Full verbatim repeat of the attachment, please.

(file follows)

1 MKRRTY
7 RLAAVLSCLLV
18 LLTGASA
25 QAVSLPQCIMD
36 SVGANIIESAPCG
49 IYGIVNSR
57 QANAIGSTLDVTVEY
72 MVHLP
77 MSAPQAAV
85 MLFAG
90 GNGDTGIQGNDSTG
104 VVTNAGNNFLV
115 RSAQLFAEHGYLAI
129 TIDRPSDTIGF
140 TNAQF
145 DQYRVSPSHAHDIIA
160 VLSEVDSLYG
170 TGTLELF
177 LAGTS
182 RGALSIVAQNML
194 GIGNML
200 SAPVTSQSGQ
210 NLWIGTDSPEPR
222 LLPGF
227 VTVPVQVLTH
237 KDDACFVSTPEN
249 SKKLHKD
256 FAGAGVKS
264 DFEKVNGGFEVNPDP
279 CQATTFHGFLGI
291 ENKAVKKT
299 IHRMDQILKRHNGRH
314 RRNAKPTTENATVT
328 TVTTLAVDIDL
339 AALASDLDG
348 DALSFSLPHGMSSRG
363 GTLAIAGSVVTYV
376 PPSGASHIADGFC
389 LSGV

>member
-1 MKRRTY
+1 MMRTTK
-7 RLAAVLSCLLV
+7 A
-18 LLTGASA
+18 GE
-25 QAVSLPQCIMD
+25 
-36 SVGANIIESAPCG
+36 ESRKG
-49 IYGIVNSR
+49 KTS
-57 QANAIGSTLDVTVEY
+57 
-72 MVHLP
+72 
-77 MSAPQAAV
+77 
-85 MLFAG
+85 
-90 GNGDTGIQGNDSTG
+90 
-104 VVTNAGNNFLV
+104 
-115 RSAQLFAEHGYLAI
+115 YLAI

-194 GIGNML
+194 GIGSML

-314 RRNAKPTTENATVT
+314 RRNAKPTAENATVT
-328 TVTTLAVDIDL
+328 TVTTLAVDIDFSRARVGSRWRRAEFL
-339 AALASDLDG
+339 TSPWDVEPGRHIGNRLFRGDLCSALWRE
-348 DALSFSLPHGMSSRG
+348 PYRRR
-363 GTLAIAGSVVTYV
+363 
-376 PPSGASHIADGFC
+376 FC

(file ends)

1 MKRRTY
7 RLAAVLSCLLV
18 LLTGASA
25 QAVSLPQCIMD
36 SVGANIIESAPCG
49 IYGIVNSR
57 QANAIGSTLDVTVEY
72 MVHLP
77 MSAPQAAV
85 MLFAG
90 GNGDTGIQGNDSTG
104 VVTNAGNNFLV
115 RSAQLFAEHGYLAI
129 TIDRPSDTIGF
140 TNAQF
145 DQYRVSPSHAHDIIA
160 VLSEVDSLYG
170 TGTLELF
177 LAGTS
182 RGALSIVAQNML
194 GIGNML
200 SAPVTSQSGQ
210 NLWIGTDSPEPR
222 LLPGF
227 VTVPVQVLTH
237 KDDACFVSTPEN
249 SKKLHKD
256 FAGAGVKS
264 DFEKVNGGFEVNPDP
279 CQATTFHGFLGI
291 ENKAVKKT
299 IHRMDQILKRHNGRH
314 RRNAKPTTENATVT
328 TVTTLAVDIDL
339 AALASDLDG
348 DALSFSLPHGMSSRG
363 GTLAIAGSVVTYV
376 PPSGASHIADGFC
389 LSGV

>member
-1 MKRRTY
+1 MMRTTK
-7 RLAAVLSCLLV
+7 A
-18 LLTGASA
+18 GE
-25 QAVSLPQCIMD
+25 
-36 SVGANIIESAPCG
+36 ESRKG
-49 IYGIVNSR
+49 KTS
-57 QANAIGSTLDVTVEY
+57 
-72 MVHLP
+72 
-77 MSAPQAAV
+77 
-85 MLFAG
+85 
-90 GNGDTGIQGNDSTG
+90 
-104 VVTNAGNNFLV
+104 
-115 RSAQLFAEHGYLAI
+115 YLAI

-194 GIGNML
+194 GIGSML

-314 RRNAKPTTENATVT
+314 RRNAKPTAENATVT
-328 TVTTLAVDIDL
+328 TVTTLAVDIDFSRARVGSRWRRAEFL
-339 AALASDLDG
+339 TSPWDVEPGRHIGNRLFRGDLCSALWRE
-348 DALSFSLPHGMSSRG
+348 PYRRR
-363 GTLAIAGSVVTYV
+363 
-376 PPSGASHIADGFC
+376 FC